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The Triumph of the City: How our Greatest Invention Makes us Richer, Smarter, Greener, Healthier, and Happier
For generations, pundits have predicted the demise of cities. Given decreasing transportation and communication costs, the ease with which social and economic exchanges would be conducted would makeExpand
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The changing body: Health, nutrition, and human development in the western world since 1700
The use of biological measurements to assess living conitions is now standard practice in the social sciences. verage stature measures the net cumulative difference etween calories in the diet, lessExpand
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The Violence of Financial Capitalism
  • S. Carson
  • Political Science, Sociology
  • 1 March 2012
We are all analysts when it comes to the 2008 financial crisis, and there are as many divergent explanations as there are analysts. Some focus on the internal explanations for the crises, like WallExpand
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Racial differences in body mass indices of men imprisoned in 19th Century Texas.
  • S. Carson
  • Geography, Medicine
  • Economics and human biology
  • 1 March 2009
A limited amount of research has been done on the body mass index values of 19th century Americans. This paper uses Texas prison records to demonstrate that, in contrast to today's distributions,Expand
  • 57
  • 3
The biological standard of living in 19th century Mexico and in the American West.
  • S. Carson
  • Geography, Medicine
  • Economics and human biology
  • 1 December 2005
During the mid-19th century, the United States acquired Texas and large parts of Mexican territory with the vast Mexican-born population. This paper considers the biological standard of living of theExpand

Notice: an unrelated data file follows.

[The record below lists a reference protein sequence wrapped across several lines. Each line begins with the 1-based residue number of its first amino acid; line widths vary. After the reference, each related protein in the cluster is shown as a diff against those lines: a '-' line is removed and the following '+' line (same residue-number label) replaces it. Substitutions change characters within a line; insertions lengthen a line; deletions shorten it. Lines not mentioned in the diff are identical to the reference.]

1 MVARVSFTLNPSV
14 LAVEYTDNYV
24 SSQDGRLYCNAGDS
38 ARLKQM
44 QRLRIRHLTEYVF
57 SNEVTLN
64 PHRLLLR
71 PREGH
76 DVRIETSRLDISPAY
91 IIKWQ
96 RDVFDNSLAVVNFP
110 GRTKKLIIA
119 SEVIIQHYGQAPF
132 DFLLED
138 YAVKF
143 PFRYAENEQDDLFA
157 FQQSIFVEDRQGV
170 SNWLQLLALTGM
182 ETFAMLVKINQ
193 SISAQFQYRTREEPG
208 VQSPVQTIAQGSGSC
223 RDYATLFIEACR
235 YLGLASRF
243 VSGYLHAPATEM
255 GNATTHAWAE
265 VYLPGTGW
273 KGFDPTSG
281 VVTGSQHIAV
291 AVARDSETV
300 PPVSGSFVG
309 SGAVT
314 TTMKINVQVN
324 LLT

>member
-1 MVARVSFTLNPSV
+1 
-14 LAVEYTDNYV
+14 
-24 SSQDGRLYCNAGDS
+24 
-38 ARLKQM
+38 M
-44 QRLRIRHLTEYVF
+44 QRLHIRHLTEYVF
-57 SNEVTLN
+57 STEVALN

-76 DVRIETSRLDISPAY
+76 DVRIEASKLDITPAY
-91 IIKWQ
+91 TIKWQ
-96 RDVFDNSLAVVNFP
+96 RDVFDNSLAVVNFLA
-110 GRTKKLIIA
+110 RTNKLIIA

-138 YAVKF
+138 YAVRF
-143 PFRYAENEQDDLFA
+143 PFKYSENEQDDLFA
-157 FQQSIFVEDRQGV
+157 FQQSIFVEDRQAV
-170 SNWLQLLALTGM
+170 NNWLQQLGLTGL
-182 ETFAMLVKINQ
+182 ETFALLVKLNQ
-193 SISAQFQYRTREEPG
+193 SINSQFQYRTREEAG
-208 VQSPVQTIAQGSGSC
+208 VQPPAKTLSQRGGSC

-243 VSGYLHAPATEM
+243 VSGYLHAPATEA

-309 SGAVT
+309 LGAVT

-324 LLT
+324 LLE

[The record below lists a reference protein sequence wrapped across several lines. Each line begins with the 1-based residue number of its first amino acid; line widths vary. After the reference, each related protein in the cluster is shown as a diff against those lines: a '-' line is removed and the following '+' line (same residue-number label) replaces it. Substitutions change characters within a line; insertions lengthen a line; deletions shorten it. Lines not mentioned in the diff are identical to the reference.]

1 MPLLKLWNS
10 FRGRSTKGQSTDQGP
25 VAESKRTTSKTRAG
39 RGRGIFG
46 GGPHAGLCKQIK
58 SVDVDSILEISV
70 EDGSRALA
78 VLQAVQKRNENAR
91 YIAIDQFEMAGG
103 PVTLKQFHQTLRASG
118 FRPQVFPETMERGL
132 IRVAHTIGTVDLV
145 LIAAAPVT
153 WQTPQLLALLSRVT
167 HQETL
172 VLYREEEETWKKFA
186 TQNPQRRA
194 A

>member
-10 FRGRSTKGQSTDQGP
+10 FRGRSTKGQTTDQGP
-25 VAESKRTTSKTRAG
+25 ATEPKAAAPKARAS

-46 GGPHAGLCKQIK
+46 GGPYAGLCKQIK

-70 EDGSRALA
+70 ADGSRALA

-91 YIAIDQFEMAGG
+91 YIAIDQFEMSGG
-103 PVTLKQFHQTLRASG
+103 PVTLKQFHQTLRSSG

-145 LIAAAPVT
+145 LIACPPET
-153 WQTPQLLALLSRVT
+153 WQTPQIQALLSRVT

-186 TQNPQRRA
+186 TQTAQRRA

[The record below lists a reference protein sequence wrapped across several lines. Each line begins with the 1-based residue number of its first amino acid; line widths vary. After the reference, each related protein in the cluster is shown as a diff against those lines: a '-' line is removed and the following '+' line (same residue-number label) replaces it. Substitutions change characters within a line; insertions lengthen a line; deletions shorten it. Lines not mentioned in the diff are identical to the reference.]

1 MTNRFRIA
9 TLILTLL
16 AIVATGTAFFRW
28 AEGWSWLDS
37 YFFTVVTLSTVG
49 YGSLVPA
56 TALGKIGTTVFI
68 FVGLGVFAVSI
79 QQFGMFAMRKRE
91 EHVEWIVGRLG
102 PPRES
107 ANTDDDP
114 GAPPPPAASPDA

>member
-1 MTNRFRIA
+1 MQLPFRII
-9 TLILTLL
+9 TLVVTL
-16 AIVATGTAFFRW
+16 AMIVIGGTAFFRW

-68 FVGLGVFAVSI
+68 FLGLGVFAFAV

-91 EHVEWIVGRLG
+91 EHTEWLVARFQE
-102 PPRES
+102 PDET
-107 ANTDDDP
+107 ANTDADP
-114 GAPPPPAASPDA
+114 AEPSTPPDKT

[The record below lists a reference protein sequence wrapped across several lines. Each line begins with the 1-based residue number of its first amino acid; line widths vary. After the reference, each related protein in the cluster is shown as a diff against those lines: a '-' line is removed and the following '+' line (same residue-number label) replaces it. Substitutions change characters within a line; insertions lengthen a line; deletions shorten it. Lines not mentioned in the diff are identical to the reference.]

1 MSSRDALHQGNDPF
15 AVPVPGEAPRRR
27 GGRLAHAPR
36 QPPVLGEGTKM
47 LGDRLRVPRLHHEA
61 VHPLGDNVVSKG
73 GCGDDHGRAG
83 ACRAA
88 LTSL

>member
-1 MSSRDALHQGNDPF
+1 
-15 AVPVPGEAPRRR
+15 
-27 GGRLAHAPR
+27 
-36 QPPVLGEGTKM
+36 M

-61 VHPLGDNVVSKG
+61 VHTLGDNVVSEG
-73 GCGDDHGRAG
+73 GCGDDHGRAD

• 56
  • 3
Mexican body mass index values in the late-19th-century American West.
  • S. Carson
  • Geography, Medicine
  • Economics and human biology
  • 1 March 2007
No research has been done on the body mass index values of the 19th-century Mexican population. This paper introduces a new data source of 19th-century Mexican male inmates in American prisons andExpand
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  • 3
Economic History
During World War II, over one-half million tons of bombs were dropped in area raids on German cities, destroying about one-fifth of the total housing stock nationwide. This paper provides causalExpand
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  • PDF
Nicholas Eberstadt, Men without Work: America’s Invisible Crisis
Abstract. Since 1965, male labor force participation rates have decreased.  Nick Eberstadt illustrates the magnitude of the decrease, proposes mostly supply-side explanations, and extends a researchExpand
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Geography, insolation, and vitamin D in nineteenth century US African-American and white statures
Using a new source of nineteenth century US state prison records I contrast the biological living conditions of comparable African-Americans and whites. Although blacks and whites today in the USExpand
  • 57
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Height of female Americans in the 19th century and the antebellum puzzle.
  • S. Carson
  • Geography, Medicine
  • Economics and human biology
  • 1 March 2011
Using 19th century state prison records, this study contrasts the biological standard of living of comparable US African-American and white females during a period of relatively rapid economicExpand
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